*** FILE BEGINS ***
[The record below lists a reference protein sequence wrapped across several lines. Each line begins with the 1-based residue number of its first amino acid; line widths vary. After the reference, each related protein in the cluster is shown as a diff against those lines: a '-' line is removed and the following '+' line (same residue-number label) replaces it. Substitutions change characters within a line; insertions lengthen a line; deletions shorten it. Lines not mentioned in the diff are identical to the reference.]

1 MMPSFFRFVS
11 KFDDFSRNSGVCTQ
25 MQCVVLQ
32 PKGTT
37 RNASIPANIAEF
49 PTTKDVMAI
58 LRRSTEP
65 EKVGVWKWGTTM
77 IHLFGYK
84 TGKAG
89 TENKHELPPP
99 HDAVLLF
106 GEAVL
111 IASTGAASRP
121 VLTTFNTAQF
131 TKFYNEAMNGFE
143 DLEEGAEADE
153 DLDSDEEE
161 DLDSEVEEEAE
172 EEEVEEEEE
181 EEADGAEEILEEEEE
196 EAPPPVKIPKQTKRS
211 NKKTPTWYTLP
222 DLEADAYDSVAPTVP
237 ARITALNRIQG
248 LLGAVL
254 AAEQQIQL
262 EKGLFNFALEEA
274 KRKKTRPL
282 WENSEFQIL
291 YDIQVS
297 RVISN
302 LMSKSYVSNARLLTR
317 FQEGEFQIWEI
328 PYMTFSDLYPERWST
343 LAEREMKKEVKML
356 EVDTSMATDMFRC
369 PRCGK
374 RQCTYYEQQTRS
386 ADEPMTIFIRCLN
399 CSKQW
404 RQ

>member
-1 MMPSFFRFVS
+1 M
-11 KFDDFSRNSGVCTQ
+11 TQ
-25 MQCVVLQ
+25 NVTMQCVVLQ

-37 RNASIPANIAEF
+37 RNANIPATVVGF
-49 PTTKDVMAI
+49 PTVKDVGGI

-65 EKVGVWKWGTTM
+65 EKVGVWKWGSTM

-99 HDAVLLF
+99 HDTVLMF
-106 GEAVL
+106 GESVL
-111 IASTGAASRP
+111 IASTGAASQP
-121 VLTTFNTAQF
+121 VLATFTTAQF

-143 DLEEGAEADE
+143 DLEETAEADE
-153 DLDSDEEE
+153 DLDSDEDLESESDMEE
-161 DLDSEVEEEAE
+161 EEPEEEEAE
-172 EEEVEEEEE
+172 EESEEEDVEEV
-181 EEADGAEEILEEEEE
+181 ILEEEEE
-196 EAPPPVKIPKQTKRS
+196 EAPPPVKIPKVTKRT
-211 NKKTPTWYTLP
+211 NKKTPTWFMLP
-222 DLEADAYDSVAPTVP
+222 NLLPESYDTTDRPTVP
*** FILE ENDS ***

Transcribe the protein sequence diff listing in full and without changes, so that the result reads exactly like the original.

[The record below lists a reference protein sequence wrapped across several lines. Each line begins with the 1-based residue number of its first amino acid; line widths vary. After the reference, each related protein in the cluster is shown as a diff against those lines: a '-' line is removed and the following '+' line (same residue-number label) replaces it. Substitutions change characters within a line; insertions lengthen a line; deletions shorten it. Lines not mentioned in the diff are identical to the reference.]

1 MMPSFFRFVS
11 KFDDFSRNSGVCTQ
25 MQCVVLQ
32 PKGTT
37 RNASIPANIAEF
49 PTTKDVMAI
58 LRRSTEP
65 EKVGVWKWGTTM
77 IHLFGYK
84 TGKAG
89 TENKHELPPP
99 HDAVLLF
106 GEAVL
111 IASTGAASRP
121 VLTTFNTAQF
131 TKFYNEAMNGFE
143 DLEEGAEADE
153 DLDSDEEE
161 DLDSEVEEEAE
172 EEEVEEEEE
181 EEADGAEEILEEEEE
196 EAPPPVKIPKQTKRS
211 NKKTPTWYTLP
222 DLEADAYDSVAPTVP
237 ARITALNRIQG
248 LLGAVL
254 AAEQQIQL
262 EKGLFNFALEEA
274 KRKKTRPL
282 WENSEFQIL
291 YDIQVS
297 RVISN
302 LMSKSYVSNARLLTR
317 FQEGEFQIWEI
328 PYMTFSDLYPERWST
343 LAEREMKKEVKML
356 EVDTSMATDMFRC
369 PRCGK
374 RQCTYYEQQTRS
386 ADEPMTIFIRCLN
399 CSKQW
404 RQ

>member
-1 MMPSFFRFVS
+1 M
-11 KFDDFSRNSGVCTQ
+11 TQ
-25 MQCVVLQ
+25 NVTMQCVVLQ

-37 RNASIPANIAEF
+37 RNANIPATVVGF
-49 PTTKDVMAI
+49 PTVKDVGGI

-65 EKVGVWKWGTTM
+65 EKVGVWKWGSTM

-99 HDAVLLF
+99 HDTVLMF
-106 GEAVL
+106 GESVL
-111 IASTGAASRP
+111 IASTGAASQP
-121 VLTTFNTAQF
+121 VLATFTTAQF

-143 DLEEGAEADE
+143 DLEETAEADE
-153 DLDSDEEE
+153 DLDSDEDLESESDMEE
-161 DLDSEVEEEAE
+161 EEPEEEEAE
-172 EEEVEEEEE
+172 EESEEEDVEEV
-181 EEADGAEEILEEEEE
+181 ILEEEEE
-196 EAPPPVKIPKQTKRS
+196 EAPPPVKIPKVTKRT
-211 NKKTPTWYTLP
+211 NKKTPTWFMLP
-222 DLEADAYDSVAPTVP
+222 NLLPESYDTTDRPTVP